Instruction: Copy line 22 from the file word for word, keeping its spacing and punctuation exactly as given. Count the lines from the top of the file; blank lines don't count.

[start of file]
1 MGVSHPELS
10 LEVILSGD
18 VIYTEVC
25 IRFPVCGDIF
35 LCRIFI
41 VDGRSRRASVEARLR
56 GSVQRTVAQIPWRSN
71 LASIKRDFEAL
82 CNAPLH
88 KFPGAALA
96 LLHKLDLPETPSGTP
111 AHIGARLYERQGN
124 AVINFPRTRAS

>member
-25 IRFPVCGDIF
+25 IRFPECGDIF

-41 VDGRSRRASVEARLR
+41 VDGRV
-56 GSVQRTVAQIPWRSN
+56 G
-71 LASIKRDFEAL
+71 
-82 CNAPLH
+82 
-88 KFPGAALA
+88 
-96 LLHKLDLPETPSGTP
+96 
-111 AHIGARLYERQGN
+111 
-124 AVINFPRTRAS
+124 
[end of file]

+71 